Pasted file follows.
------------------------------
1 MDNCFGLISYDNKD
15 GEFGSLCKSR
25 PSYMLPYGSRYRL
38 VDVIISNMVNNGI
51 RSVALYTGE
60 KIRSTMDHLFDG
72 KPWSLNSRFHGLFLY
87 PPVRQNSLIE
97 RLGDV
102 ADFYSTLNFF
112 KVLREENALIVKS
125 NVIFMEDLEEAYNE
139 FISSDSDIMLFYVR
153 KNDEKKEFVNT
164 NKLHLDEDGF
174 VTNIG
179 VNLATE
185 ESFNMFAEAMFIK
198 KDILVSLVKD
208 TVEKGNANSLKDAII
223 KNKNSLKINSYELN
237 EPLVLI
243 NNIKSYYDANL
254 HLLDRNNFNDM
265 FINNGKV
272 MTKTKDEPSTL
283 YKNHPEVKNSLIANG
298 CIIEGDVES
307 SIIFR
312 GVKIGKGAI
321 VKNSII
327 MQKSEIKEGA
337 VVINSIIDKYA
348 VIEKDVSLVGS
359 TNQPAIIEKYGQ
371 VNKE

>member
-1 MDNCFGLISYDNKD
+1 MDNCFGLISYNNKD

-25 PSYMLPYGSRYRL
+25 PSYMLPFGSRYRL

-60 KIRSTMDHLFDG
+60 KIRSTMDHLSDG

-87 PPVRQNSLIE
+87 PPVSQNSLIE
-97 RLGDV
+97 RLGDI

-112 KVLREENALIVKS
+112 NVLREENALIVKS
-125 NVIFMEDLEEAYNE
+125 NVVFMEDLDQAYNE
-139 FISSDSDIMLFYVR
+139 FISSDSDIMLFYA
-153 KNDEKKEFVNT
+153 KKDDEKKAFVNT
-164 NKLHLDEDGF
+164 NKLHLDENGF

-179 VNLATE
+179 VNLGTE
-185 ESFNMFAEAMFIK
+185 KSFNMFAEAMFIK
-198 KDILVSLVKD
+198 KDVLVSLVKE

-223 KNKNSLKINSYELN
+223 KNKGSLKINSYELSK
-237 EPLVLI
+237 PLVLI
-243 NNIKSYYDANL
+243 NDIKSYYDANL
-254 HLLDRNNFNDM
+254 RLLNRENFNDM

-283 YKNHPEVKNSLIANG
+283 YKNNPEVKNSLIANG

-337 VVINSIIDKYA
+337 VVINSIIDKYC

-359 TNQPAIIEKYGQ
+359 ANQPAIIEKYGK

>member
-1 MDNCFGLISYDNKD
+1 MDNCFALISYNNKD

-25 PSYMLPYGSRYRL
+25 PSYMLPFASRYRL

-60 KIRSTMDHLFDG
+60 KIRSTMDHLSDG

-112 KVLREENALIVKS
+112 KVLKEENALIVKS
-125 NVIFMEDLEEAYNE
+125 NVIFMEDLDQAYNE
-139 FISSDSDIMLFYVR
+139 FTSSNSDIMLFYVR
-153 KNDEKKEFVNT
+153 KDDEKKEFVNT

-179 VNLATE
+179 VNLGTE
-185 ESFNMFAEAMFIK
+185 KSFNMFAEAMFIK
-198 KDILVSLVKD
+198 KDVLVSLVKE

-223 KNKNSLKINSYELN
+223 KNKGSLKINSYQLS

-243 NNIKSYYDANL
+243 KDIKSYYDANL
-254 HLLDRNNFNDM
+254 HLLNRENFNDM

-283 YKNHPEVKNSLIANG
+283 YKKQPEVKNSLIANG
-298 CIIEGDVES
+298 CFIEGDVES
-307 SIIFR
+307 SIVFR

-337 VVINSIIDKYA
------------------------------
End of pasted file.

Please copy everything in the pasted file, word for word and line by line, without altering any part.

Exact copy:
1 MDNCFGLISYDNKD
15 GEFGSLCKSR
25 PSYMLPYGSRYRL
38 VDVIISNMVNNGI
51 RSVALYTGE
60 KIRSTMDHLFDG
72 KPWSLNSRFHGLFLY
87 PPVRQNSLIE
97 RLGDV
102 ADFYSTLNFF
112 KVLREENALIVKS
125 NVIFMEDLEEAYNE
139 FISSDSDIMLFYVR
153 KNDEKKEFVNT
164 NKLHLDEDGF
174 VTNIG
179 VNLATE
185 ESFNMFAEAMFIK
198 KDILVSLVKD
208 TVEKGNANSLKDAII
223 KNKNSLKINSYELN
237 EPLVLI
243 NNIKSYYDANL
254 HLLDRNNFNDM
265 FINNGKV
272 MTKTKDEPSTL
283 YKNHPEVKNSLIANG
298 CIIEGDVES
307 SIIFR
312 GVKIGKGAI
321 VKNSII
327 MQKSEIKEGA
337 VVINSIIDKYA
348 VIEKDVSLVGS
359 TNQPAIIEKYGQ
371 VNKE

>member
-1 MDNCFGLISYDNKD
+1 MDNCFGLISYNNKD

-25 PSYMLPYGSRYRL
+25 PSYMLPFGSRYRL

-60 KIRSTMDHLFDG
+60 KIRSTMDHLSDG

-87 PPVRQNSLIE
+87 PPVSQNSLIE
-97 RLGDV
+97 RLGDI

-112 KVLREENALIVKS
+112 NVLREENALIVKS
-125 NVIFMEDLEEAYNE
+125 NVVFMEDLDQAYNE
-139 FISSDSDIMLFYVR
+139 FISSDSDIMLFYA
-153 KNDEKKEFVNT
+153 KKDDEKKAFVNT
-164 NKLHLDEDGF
+164 NKLHLDENGF

-179 VNLATE
+179 VNLGTE
-185 ESFNMFAEAMFIK
+185 KSFNMFAEAMFIK
-198 KDILVSLVKD
+198 KDVLVSLVKE

-223 KNKNSLKINSYELN
+223 KNKGSLKINSYELSK
-237 EPLVLI
+237 PLVLI
-243 NNIKSYYDANL
+243 NDIKSYYDANL
-254 HLLDRNNFNDM
+254 RLLNRENFNDM

-283 YKNHPEVKNSLIANG
+283 YKNNPEVKNSLIANG

-337 VVINSIIDKYA
+337 VVINSIIDKYC

-359 TNQPAIIEKYGQ
+359 ANQPAIIEKYGK

>member
-1 MDNCFGLISYDNKD
+1 MDNCFALISYNNKD

-25 PSYMLPYGSRYRL
+25 PSYMLPFASRYRL

-60 KIRSTMDHLFDG
+60 KIRSTMDHLSDG

-112 KVLREENALIVKS
+112 KVLKEENALIVKS
-125 NVIFMEDLEEAYNE
+125 NVIFMEDLDQAYNE
-139 FISSDSDIMLFYVR
+139 FTSSNSDIMLFYVR
-153 KNDEKKEFVNT
+153 KDDEKKEFVNT

-179 VNLATE
+179 VNLGTE
-185 ESFNMFAEAMFIK
+185 KSFNMFAEAMFIK
-198 KDILVSLVKD
+198 KDVLVSLVKE

-223 KNKNSLKINSYELN
+223 KNKGSLKINSYQLS

-243 NNIKSYYDANL
+243 KDIKSYYDANL
-254 HLLDRNNFNDM
+254 HLLNRENFNDM

-283 YKNHPEVKNSLIANG
+283 YKKQPEVKNSLIANG
-298 CIIEGDVES
+298 CFIEGDVES
-307 SIIFR
+307 SIVFR

-337 VVINSIIDKYA